Slike strani

Bring me a constant woman to her husband,
One that ne'er dream'd a joy beyond his pleasure,
And to that woman when she has done most,
Yet will I add an honour,-a great patience.

Like the lily,
That once was mistress of the field, and flourish'd
I'll hang my head, and perish.

The hearts of princes kiss obedience,
So much they love it: but to stubborn spirits,
They swell, and grow as terrible as storms.

Some strange commotion
Is in his brain: he bites his lip, and starts;
Stops on a sudden, looks upon the ground,
Then, lays his finger on his temple; straight,
Springs out into fast gait:* then stops again,
Strikes his breast hard: and anon, he casts
His eye against the moon: in most strange postures
We have seen him set himself.


Though perils did Abound, as thick as thought could make them, and Appear in forms more horrid; yet my duty, As doth a rock against the chiding flood, Should the approach of this wild river break, And stand unshaken yours.


What sudden anger's this? how have I reap'd it? Ee parted frowning from me, as if ruin Leap'd from his eyes: So looks the chafed lion Upon the daring huntsman that has gall’d him; Then makes him nothing.


Nay then, farewell! I have touch'd the highest point of all my greatness, And, from that full meridian of my glory,

* Steps.

I haste now to my setting: I shall fall
Like a bright exhalation in the evening,
And no man see me more.

So farewell to the little good you bear me,
Farewell, a long farewell,

to all my grcatness!
This is the state of man; To-day he puts forth
The tender leaves of hope, to-morrow blossoms,
And bears his blushing honours thick upon

him: The third day, comes a frost, a killing frost; And, when he thinks, good easy man, full surely His greatness is a ripening,--nips his root, And then he falls, as I do. I have ventur’d, Like little wanton boys that swim on bladders This mary summers in a sea of glory; But far beyond my depth: my high-blown pride At length broke under me; and now hast left me, Weary, and old with service, to the mercy Of a rude stream, that must forever hide me. Vain pomp, and glory of this world, I hate ye: I feel my heart new open'd; 0, how wretched Is that poor man, that hangs on princes' layours! There is, betwixt that smile we would aspire to, That sweet aspect of princes, and their ruin, More pangs and fears than wars or women have; And when he falls, he falls like Lucifer, Never to hope again.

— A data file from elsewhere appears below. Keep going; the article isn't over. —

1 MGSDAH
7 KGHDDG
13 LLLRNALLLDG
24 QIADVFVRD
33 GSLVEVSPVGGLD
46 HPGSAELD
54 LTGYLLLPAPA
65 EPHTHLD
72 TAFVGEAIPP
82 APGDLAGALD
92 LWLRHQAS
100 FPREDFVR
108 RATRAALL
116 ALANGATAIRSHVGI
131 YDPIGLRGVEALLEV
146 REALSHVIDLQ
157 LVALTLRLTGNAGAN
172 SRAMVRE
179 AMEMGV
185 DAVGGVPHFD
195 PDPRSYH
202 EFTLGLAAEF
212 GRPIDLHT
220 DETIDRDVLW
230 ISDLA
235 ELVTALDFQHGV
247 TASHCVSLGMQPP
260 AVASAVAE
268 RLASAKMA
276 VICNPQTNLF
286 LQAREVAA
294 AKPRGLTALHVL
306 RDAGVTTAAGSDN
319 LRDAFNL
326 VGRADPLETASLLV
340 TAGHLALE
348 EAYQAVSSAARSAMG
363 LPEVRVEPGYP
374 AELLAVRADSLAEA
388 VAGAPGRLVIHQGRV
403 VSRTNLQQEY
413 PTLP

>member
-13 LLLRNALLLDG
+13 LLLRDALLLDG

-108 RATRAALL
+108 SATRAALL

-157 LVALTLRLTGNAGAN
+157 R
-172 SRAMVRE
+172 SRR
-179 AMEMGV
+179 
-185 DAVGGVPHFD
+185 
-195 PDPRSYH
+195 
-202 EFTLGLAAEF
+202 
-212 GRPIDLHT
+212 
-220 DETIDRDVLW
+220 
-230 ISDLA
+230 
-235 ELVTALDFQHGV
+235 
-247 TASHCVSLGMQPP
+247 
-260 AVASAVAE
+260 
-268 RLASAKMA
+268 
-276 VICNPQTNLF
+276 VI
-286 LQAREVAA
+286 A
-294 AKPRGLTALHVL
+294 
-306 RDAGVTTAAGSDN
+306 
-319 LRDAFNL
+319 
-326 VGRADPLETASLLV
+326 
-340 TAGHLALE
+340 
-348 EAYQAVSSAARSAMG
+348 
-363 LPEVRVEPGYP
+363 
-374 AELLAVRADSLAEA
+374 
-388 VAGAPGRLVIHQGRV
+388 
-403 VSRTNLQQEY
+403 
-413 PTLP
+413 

CARDINAL WOLSEY'S SPEECH TO CROMWELL. Cromwell, I did not think to shed a tear In all my miseries; But thou hast forc'd me Out of thy honest truth to play the woman. Let's dry our eyes: and thus far hear me, Cromwell; And, when I am forgotten, as I shall be; And sleep in dull cold marble, where no mention Of mc more must be heard of,--say, I taught thee, Say, Wolsey,--that once trod the ways of glory, And sounded all the depths and shoals of honour,Found thee a way, out of his wreck, to rise in; A sure and safe one, though thy master miss'd it. Mark but my fall, and that that ruin'd me. Cromwell, I charge thee, fling away ambition;

By that sin sell the angels, how can man then,
The image of his Maker hope to win by't?
Love thyself last: cherish those hearts that hate thee,
Corruption wins not more than honesty.
Still in thy right hand carry gentle peace,
To silence envious tongues. Be just, and scar not.
Let all the ends thou aim'st at, be thy country's,
Thy God's and truth's; then if thou fall'st,' Crom-
Thou fall'st a blessed martyr. Serve the king; (well,
And, -Proythee, lead me in:
There take an inventory of all I have,
To the last penny: 'tis the king's: my robe,
And my integrity to heaven, is all
I dare now call mine own. O Cromwell, Cromwell,
Had I but serv'd my God with half the zeal
I servd my king, he would not in mine age